Japanese Language Verison Here / 日本語記事
Reimagining Interfaith - the Basics
I was in Washington, D.C. from July 29 to 31 to take part in the conference of the International Association for Religious Freedom (IARF). I was able to take part in this international interfaith conference as a delegate from the Rissho Kosei-kai Buddhist Community, of which I am a member.
The conference was held at the George Washington University Marvin Center and my estimate is that about 400 people attended. There was a large delegation from Japan -about 1/3 to half of all attendees. Others came from the Netherlands, Germany, the UK, France, India, Pakistan and from the West to East Coasts of the United States.
The Buddhist, Christian, Islamic, Hindu, Sikh, Shinto and other Japanese denominations, Pagan, Jewish, and Unitarian Universalist / Free Religious Congregation religions were represented (I may have missed a group). Secular Humanists also had a small delegation present.
Theme and Programs
The theme of the conference was "Reimagining Interfaith." Interfaith work has been about building bridges and fostering cooperation among religious / spiritual communities to work together for common goals. In that light, the theme was chosen to look at the bridges that the interfaith community has not been so good at building.
Further, the conference also addressed current topics such as immigration, racism, Islamophobia, climate change, discrimination in general and other timely topics. Several panels were held to touch on these issues.
For example, one panelist has been very involved in immigration issues and spoke about how the interfaith community has been rallying to protect immigrants -both legal and illegal. The recent actions of the Trump administration were discussed. Someone also pointed out that, although Trump's immigration policies are troubling, the USA has a long history of treating undocumented immigrants poorly.
Conversation was also held on Human Rights issues around the world and right here in the United States too.
We also broke off into smaller groups for more discussion. My group included Buddhists, a UUA member, a Pagan and members of the Free Religious Congregation from Japan, Germany, the Netherlands, New Hampshire and Pennsylvania.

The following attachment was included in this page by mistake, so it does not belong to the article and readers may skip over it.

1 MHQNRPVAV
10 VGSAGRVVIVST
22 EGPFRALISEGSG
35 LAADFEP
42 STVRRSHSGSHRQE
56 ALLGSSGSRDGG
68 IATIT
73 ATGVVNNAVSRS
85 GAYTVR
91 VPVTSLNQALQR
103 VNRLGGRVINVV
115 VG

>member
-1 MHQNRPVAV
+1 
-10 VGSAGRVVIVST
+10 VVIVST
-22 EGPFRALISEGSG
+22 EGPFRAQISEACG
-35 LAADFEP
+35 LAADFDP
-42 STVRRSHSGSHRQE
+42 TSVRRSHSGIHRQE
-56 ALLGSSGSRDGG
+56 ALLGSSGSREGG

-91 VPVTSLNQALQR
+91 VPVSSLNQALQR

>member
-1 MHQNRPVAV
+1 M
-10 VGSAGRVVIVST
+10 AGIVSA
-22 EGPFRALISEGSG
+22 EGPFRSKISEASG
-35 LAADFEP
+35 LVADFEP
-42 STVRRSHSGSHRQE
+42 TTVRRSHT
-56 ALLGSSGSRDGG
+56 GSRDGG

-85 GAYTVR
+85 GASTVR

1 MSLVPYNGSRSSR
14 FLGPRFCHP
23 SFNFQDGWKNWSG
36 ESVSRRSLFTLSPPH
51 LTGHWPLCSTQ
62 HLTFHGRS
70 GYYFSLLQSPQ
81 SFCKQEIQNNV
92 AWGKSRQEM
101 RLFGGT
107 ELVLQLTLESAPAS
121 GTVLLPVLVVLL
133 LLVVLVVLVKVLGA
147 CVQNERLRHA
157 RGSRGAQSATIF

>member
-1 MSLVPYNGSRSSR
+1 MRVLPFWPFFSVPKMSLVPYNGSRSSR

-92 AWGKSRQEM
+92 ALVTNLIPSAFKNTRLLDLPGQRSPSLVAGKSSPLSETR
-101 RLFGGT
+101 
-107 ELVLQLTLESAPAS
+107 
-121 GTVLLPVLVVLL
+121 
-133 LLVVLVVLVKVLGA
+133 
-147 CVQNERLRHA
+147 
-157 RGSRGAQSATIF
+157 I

On the morning of July 30 the Japanese delegation led a prayer service. Priests from the Shinto, Buddhist, Konkokyo and Ittoen Japanese faiths gave traditional prayers and rituals.
This was my first time attending a program of the IARF. As an international relations undergrad student and as someone who has long been interested in world religion, this was a great experience. I was particularly glad that I was able to meet and discuss with Japanese Shinto and Buddhist priests as I have a deep interest in Japanese spirituality.
Having lived in Japan and been to many temples and shrines, I am very grateful for this opportunity. Also, the fact that such a large number of Japanese people were present put my Japanese language abilities to the test! So, overall it was a wonderful experience.
I thought that much of the discussion was good and timely. It is important for various religious communities to work together on shared areas of concern.
寺院は1986年に建てられました。シュリー・スワミー・サチナンダーは創業者です。シュリー・スワミ・サッチャンダはヒンドゥー教の司祭だった。 彼は1914年から2002年に住んでいた。彼はインドで生まれ、1960年代にアメリカに来た。寺院は世界の宗教と平和に捧げられています。寺院はヨガヴィルの町の一部です。 ヨガヴィルは1980年に建てられました。
これらは：神道, 仏教, キリスト教, イスラム教, シク教, ヒンドゥー教, ジャイナ教, バハーイー教, ネイティブアメリカン宗教, アフリカの宗教, ゾロアスター教, 道教, ユダヤ教, 太平洋島の宗派。
寺院の内部は非常に大きいです。 世界の宗教のための祭壇があります。内部には多くのライトがあります。 とても美しいです。 私は寺の内部で瞑想しました。 私は世界平和のために祈りました。